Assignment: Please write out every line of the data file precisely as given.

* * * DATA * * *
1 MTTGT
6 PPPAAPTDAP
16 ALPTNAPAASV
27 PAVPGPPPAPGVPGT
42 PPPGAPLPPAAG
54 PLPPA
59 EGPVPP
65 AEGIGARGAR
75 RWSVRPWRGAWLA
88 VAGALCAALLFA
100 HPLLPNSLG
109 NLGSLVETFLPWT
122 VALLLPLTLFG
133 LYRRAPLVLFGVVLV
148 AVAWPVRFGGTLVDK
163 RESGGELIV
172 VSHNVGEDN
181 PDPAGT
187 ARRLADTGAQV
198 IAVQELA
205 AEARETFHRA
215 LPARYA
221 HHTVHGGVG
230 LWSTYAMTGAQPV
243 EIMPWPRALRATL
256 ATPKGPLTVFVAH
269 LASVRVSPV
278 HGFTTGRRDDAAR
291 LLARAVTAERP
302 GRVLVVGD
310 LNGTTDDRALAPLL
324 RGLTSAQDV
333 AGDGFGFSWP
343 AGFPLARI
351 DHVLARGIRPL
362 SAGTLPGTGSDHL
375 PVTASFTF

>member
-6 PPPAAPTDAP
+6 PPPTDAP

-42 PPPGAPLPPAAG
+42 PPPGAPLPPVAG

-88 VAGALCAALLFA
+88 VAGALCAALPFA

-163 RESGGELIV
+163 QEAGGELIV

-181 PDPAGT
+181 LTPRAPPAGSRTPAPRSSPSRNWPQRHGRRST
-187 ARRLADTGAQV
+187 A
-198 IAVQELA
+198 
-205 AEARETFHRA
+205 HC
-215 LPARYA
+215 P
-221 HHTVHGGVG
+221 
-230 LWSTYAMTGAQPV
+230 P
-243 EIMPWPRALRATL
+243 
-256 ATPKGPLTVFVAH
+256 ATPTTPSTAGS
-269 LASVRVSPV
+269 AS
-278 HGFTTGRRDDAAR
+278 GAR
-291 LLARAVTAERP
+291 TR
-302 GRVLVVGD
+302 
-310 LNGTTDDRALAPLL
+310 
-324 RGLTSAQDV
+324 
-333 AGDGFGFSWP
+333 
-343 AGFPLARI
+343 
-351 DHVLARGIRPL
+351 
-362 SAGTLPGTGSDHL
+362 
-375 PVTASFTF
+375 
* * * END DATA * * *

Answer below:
1 MTTGT
6 PPPAAPTDAP
16 ALPTNAPAASV
27 PAVPGPPPAPGVPGT
42 PPPGAPLPPAAG
54 PLPPA
59 EGPVPP
65 AEGIGARGAR
75 RWSVRPWRGAWLA
88 VAGALCAALLFA
100 HPLLPNSLG
109 NLGSLVETFLPWT
122 VALLLPLTLFG
133 LYRRAPLVLFGVVLV
148 AVAWPVRFGGTLVDK
163 RESGGELIV
172 VSHNVGEDN
181 PDPAGT
187 ARRLADTGAQV
198 IAVQELA
205 AEARETFHRA
215 LPARYA
221 HHTVHGGVG
230 LWSTYAMTGAQPV
243 EIMPWPRALRATL
256 ATPKGPLTVFVAH
269 LASVRVSPV
278 HGFTTGRRDDAAR
291 LLARAVTAERP
302 GRVLVVGD
310 LNGTTDDRALAPLL
324 RGLTSAQDV
333 AGDGFGFSWP
343 AGFPLARI
351 DHVLARGIRPL
362 SAGTLPGTGSDHL
375 PVTASFTF

>member
-6 PPPAAPTDAP
+6 PPPTDAP

-42 PPPGAPLPPAAG
+42 PPPGAPLPPVAG

-88 VAGALCAALLFA
+88 VAGALCAALPFA

-163 RESGGELIV
+163 QEAGGELIV

-181 PDPAGT
+181 LTPRAPPAGSRTPAPRSSPSRNWPQRHGRRST
-187 ARRLADTGAQV
+187 A
-198 IAVQELA
+198 
-205 AEARETFHRA
+205 HC
-215 LPARYA
+215 P
-221 HHTVHGGVG
+221 
-230 LWSTYAMTGAQPV
+230 P
-243 EIMPWPRALRATL
+243 
-256 ATPKGPLTVFVAH
+256 ATPTTPSTAGS
-269 LASVRVSPV
+269 AS
-278 HGFTTGRRDDAAR
+278 GAR
-291 LLARAVTAERP
+291 TR
-302 GRVLVVGD
+302 
-310 LNGTTDDRALAPLL
+310 
-324 RGLTSAQDV
+324 
-333 AGDGFGFSWP
+333 
-343 AGFPLARI
+343 
-351 DHVLARGIRPL
+351 
-362 SAGTLPGTGSDHL
+362 
-375 PVTASFTF
+375 